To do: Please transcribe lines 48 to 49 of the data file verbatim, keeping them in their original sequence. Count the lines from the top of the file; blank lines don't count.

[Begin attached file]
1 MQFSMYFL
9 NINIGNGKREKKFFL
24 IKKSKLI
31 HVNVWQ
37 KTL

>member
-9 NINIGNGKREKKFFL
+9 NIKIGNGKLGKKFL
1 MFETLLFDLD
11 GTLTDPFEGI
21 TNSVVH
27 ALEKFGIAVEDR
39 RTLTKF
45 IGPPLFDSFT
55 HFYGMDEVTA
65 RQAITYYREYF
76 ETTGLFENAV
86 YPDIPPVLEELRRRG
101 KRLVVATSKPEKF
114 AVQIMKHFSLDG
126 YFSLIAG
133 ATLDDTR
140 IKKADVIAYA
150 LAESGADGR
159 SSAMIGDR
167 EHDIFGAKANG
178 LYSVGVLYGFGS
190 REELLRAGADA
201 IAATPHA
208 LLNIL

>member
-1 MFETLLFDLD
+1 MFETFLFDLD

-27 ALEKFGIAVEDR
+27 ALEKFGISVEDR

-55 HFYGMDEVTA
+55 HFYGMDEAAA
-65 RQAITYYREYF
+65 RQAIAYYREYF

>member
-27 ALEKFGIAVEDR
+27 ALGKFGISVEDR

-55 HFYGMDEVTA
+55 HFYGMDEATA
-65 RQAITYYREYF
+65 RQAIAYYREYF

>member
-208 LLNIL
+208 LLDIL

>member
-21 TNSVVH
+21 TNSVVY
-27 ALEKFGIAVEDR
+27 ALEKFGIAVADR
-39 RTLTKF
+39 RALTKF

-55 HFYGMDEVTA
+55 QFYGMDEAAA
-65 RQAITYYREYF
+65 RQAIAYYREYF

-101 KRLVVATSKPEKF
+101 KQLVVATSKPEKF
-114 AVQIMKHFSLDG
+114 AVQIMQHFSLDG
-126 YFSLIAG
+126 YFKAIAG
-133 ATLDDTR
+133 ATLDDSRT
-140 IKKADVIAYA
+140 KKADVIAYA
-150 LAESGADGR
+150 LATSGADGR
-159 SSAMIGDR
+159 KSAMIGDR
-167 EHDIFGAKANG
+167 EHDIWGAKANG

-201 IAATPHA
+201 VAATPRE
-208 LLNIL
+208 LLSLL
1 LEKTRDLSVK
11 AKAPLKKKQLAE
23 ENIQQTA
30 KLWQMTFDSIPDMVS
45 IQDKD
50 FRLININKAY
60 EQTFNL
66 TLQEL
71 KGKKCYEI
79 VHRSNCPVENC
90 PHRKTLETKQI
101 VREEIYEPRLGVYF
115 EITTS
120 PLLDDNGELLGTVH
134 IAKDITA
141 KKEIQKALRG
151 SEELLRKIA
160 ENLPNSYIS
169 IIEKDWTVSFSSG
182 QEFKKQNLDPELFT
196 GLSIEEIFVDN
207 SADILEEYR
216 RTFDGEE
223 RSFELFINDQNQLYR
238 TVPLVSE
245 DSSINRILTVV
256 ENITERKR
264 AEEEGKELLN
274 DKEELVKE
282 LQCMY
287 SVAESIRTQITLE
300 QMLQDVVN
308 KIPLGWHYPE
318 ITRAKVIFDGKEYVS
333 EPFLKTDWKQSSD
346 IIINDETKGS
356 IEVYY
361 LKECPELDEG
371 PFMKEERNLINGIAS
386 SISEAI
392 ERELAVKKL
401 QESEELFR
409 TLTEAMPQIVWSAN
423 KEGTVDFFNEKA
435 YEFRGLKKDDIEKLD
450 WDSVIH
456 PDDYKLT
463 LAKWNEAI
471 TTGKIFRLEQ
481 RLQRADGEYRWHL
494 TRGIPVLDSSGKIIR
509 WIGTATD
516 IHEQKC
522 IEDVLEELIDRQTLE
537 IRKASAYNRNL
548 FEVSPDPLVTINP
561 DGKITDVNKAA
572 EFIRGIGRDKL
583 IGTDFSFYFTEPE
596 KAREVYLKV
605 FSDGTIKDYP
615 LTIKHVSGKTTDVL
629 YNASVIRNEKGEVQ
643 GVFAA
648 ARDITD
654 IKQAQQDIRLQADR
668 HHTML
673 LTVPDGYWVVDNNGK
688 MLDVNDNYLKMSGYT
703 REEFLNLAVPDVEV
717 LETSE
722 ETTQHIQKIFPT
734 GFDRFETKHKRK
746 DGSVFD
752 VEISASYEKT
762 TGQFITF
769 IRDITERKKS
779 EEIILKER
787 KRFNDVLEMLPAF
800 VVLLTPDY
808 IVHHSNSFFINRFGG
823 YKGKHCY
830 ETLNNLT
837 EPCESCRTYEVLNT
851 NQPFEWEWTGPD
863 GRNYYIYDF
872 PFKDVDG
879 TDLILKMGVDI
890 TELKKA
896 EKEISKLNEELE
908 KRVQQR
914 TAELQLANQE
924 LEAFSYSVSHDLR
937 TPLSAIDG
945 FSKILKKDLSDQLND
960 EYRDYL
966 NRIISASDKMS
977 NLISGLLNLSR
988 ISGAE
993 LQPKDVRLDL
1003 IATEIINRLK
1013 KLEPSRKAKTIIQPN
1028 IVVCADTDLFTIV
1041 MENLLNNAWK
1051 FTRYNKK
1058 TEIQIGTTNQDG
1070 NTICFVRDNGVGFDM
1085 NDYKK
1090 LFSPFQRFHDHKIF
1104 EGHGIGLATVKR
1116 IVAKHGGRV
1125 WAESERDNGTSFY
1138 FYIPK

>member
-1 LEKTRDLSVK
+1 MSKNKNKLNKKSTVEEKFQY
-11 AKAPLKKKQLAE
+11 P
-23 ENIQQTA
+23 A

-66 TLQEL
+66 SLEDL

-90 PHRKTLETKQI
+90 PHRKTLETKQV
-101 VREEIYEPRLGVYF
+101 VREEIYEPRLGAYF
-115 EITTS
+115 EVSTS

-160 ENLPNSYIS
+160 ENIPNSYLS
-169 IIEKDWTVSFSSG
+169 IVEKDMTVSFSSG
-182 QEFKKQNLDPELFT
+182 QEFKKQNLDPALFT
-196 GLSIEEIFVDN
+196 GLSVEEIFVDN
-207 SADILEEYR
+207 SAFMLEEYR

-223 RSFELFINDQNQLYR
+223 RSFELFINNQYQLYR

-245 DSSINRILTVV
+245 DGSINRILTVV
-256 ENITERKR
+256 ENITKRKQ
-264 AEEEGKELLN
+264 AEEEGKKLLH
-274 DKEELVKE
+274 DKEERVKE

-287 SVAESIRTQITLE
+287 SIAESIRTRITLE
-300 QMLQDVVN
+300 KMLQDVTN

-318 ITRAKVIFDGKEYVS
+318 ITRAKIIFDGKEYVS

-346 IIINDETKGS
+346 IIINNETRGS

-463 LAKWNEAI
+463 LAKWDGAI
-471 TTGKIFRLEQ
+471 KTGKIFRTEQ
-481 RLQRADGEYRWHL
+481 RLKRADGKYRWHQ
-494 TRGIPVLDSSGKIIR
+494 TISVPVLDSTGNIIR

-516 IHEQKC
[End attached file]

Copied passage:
-208 LLNIL
+208 LLDIL